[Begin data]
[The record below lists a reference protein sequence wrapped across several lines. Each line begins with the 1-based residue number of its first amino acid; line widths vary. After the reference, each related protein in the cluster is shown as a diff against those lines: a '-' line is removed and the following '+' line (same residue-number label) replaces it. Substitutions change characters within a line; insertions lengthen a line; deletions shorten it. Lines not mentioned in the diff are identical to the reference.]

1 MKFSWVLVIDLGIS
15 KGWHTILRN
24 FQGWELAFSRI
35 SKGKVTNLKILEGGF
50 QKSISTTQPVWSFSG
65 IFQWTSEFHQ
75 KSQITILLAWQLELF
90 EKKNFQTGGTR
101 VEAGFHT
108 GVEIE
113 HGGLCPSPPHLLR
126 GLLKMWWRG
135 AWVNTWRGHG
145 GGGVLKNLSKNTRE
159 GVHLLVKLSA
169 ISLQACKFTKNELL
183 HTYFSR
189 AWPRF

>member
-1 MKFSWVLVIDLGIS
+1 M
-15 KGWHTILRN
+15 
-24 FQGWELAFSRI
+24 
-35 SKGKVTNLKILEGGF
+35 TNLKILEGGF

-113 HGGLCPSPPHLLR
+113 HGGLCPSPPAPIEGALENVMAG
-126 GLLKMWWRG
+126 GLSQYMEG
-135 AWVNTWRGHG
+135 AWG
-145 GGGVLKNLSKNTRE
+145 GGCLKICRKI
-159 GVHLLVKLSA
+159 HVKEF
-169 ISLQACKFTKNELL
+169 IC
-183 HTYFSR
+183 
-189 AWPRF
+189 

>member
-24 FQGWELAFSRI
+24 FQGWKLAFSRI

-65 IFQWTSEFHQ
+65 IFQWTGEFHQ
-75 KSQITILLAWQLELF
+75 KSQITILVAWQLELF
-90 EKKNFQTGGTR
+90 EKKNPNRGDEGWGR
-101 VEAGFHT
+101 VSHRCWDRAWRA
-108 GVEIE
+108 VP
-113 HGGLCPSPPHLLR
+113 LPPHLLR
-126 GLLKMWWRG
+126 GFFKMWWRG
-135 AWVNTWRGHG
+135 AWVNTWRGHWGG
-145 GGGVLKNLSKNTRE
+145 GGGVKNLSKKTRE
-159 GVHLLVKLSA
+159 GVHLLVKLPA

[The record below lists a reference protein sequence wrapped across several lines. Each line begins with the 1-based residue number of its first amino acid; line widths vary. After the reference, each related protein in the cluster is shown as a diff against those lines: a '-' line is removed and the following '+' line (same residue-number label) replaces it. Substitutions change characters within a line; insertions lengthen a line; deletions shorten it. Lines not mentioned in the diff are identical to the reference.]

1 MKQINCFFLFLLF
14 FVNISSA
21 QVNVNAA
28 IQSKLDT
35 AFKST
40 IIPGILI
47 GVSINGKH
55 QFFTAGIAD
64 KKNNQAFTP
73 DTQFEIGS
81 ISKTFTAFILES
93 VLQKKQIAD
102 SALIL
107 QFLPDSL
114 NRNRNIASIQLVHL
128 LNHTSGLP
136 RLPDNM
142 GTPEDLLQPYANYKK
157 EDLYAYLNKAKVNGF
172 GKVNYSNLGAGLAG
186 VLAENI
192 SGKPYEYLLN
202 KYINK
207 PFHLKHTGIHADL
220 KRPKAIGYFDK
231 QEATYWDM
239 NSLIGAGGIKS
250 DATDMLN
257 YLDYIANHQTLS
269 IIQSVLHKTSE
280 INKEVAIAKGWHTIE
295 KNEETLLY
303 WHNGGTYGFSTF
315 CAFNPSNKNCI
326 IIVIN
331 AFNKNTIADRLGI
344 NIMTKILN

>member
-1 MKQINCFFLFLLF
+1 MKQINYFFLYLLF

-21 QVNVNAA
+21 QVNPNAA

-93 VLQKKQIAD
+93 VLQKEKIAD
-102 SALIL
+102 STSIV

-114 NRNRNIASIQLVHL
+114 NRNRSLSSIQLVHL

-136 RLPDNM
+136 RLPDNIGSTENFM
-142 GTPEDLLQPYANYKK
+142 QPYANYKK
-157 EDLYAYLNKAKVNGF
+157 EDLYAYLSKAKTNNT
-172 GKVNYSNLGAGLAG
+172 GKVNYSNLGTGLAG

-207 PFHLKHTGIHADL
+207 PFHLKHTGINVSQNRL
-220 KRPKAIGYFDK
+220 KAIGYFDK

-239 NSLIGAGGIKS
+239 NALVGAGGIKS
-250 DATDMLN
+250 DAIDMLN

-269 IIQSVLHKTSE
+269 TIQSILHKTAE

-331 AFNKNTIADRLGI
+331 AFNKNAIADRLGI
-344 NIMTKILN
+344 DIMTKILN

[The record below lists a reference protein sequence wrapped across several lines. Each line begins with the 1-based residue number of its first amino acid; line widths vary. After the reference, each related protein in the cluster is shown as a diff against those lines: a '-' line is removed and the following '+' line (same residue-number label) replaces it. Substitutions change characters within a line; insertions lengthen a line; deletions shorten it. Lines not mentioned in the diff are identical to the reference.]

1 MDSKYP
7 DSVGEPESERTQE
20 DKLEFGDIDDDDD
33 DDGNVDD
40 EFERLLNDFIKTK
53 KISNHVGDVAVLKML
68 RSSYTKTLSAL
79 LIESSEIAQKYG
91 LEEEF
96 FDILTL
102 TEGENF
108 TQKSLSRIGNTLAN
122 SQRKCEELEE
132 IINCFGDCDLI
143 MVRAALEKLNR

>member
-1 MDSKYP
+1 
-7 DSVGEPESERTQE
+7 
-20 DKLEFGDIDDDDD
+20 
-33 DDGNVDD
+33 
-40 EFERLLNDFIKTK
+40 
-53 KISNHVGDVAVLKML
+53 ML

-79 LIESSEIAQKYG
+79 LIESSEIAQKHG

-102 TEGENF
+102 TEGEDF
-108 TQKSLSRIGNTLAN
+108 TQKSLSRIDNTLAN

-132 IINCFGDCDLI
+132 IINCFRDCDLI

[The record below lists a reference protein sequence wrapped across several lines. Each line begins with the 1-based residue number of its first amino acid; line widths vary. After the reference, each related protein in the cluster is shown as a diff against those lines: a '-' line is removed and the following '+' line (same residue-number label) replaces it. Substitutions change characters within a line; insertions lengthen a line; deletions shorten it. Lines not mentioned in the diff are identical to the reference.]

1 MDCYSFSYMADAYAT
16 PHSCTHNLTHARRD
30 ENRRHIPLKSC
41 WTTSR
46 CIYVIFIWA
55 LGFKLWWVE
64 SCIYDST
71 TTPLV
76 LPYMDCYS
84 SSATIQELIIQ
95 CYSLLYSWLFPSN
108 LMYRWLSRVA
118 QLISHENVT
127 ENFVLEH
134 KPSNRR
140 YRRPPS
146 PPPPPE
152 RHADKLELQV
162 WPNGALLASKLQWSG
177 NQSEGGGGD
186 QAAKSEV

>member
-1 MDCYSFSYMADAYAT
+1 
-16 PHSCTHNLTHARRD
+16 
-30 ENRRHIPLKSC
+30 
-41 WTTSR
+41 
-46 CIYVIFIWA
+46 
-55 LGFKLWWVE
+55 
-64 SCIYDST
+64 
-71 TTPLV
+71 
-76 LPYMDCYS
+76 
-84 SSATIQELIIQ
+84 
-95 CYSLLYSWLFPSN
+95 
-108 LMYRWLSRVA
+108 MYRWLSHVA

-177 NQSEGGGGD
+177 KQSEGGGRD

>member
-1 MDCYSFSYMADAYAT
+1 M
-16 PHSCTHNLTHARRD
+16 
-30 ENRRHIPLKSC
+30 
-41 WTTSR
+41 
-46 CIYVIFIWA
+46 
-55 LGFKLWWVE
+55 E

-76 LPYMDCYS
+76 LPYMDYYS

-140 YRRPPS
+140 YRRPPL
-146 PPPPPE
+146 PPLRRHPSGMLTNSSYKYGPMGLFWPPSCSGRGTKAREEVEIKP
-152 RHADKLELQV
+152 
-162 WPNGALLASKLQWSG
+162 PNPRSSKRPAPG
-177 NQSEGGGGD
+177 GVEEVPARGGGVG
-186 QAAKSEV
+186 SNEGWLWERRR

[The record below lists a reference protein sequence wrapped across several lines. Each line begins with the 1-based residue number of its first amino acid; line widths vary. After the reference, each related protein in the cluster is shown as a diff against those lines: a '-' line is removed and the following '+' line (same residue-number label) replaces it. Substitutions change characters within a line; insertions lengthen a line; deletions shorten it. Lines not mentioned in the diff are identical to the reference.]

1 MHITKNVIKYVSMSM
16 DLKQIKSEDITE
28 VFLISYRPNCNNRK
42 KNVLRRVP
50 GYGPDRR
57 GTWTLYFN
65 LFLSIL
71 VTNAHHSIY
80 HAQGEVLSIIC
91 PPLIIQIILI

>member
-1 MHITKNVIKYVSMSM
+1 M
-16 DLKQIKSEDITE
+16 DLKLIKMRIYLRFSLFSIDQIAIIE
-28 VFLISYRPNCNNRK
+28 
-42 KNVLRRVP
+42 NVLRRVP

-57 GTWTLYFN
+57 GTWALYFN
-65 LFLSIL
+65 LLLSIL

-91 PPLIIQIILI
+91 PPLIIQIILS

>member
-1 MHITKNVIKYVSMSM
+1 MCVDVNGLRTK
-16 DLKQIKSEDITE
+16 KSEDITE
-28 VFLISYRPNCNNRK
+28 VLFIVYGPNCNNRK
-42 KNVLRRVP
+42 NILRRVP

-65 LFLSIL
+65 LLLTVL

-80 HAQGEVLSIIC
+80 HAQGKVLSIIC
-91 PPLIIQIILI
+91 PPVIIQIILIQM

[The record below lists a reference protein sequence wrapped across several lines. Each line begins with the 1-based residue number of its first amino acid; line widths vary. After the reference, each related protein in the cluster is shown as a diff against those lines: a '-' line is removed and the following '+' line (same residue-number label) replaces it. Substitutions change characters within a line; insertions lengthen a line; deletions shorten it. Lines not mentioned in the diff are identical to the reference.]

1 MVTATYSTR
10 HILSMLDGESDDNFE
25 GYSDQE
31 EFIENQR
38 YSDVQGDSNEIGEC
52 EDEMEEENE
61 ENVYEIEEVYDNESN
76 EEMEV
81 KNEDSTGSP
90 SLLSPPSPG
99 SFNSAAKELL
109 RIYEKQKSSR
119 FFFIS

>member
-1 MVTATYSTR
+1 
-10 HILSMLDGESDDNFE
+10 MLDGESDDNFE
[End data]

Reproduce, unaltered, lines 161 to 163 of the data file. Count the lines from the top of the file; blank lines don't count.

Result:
+20 
-33 DDGNVDD
+33 